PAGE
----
Italy leads the way with Internet Bill of Rights

On 28 July the Italian Chamber of Deputies introduced a Declaration of Internet Rights, making Italy the first European country to produce such a document.

by WAN-IFRA Staff | July 29, 2015

At the heart of the Bill of Rights is the recognition of Internet access as a fundamental right, the right to online knowledge and education and the importance of net neutrality.

The Declaration is the result of an year of debates and consultations led by a parliamentary commission established within the Chamber. A crowdsourced document, the Declaration was open to the inputs of the public throughout a period of five months. It was accessed 14.000 times and 590 opinions were expressed, Chamber of Deputies President Laura Boldrini said during a live-streamed press conference this week.

The Bill doesn’t have a legal value, but rather a cultural and political one, as the renowned jurist chair of the Commission Stefano Rodotà underlined.

“This is an instrument to contribute building an Internet citizenship, because without rights there is no citizenship and without citizenship there is no democracy”, he said.

The Declaration, which benefited from the advice of Brazil, the first country to introduce an Internet Bill of Rights worldwide in April 2015, will be presented at the Internet Governance Forum in João Pessoa, Brazil, in November.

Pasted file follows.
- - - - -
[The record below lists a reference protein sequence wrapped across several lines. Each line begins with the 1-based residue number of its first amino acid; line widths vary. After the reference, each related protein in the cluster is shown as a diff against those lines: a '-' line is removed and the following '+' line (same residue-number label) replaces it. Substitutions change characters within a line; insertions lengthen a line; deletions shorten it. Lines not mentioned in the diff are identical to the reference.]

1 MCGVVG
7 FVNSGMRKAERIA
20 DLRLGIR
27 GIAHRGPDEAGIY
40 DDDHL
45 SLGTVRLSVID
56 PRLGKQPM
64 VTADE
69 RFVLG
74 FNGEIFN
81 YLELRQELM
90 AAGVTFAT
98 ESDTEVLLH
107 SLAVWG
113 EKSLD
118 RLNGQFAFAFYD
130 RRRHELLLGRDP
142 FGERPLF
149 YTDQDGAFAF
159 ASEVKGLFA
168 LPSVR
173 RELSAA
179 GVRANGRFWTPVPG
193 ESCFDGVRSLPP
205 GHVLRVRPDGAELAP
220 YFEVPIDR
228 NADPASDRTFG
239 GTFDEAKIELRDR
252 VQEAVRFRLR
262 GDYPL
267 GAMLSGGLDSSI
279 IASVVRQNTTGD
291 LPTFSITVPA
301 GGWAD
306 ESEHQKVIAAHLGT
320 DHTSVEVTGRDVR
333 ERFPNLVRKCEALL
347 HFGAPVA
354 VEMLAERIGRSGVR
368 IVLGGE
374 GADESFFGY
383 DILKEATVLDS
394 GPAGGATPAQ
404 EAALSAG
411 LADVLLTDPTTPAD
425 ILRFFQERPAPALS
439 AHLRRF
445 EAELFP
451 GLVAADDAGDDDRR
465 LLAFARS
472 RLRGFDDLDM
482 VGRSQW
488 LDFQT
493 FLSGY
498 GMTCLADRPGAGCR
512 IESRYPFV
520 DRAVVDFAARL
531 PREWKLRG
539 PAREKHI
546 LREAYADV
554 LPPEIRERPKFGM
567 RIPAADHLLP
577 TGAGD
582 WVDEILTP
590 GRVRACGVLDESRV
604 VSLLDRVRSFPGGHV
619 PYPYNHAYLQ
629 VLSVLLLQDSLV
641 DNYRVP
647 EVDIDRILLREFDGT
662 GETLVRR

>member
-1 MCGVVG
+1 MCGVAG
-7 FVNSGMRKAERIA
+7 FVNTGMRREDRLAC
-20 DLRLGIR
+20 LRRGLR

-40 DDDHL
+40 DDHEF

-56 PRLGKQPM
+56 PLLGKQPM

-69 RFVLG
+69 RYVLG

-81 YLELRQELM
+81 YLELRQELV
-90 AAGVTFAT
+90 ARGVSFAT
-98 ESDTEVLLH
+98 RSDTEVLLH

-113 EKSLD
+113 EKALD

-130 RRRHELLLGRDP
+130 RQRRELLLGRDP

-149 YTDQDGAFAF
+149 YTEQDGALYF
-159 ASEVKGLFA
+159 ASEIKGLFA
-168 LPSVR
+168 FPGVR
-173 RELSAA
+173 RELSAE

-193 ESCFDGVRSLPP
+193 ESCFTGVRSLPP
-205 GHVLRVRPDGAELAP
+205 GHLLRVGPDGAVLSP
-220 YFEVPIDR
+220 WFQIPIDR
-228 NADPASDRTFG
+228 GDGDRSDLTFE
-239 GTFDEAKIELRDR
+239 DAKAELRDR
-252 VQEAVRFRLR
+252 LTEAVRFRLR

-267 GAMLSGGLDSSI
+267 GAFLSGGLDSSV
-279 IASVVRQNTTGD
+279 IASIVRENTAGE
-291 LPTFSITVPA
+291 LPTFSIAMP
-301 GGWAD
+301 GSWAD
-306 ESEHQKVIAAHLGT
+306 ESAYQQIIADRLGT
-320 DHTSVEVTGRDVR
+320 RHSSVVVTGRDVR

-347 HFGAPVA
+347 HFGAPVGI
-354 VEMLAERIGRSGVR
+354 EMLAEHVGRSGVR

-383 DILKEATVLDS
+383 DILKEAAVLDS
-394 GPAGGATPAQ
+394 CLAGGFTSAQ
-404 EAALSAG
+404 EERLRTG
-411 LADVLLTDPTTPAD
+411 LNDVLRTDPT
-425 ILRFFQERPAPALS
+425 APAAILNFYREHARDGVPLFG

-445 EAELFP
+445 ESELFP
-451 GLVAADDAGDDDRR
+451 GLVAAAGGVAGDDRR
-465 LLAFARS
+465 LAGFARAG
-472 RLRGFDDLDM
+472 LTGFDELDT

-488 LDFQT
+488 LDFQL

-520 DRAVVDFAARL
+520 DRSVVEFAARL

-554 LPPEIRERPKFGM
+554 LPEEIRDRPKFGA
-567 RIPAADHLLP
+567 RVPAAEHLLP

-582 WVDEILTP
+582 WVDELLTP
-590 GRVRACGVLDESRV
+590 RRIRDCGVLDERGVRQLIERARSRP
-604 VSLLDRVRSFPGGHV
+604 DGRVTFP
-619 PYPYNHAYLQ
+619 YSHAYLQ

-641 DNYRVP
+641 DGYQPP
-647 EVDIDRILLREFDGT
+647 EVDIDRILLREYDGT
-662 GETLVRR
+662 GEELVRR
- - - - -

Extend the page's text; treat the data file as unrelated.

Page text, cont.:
Although a final document, the declaration will remain open to future adjustments. Chamber President Laura Boldrini underlined that the Bill of Rights isn’t carved on the stone. It is now the most comprehensive and balanced document on the subject – she said – but it will be updated accordingly to evolutionary nature of the Internet.

“There is a lot to like about this Bill of Rights – it establishes access as a fundamental right, acknowledges the importance of the Internet to democracy, and puts open access to information, knowledge and culture at its heart. Provisions for open government data are also included, while Net Neutrality is not only protected, but seen as a precondition to enjoy other rights.

However, some doubts also arise. The Bill falls short in protecting anonymity and encryption, while clauses around data retention are unclear. Overall, this is a positive development for the protection of fundamental rights online, but further clarity on some clauses, and information on how the Bill will be enforced must be urgently addressed, so it can achieve its full potential”, commented Renata Avila, Web We Want campaign manager at the World Wide Web Foundation.

You can read the full Declaration (in English) here.

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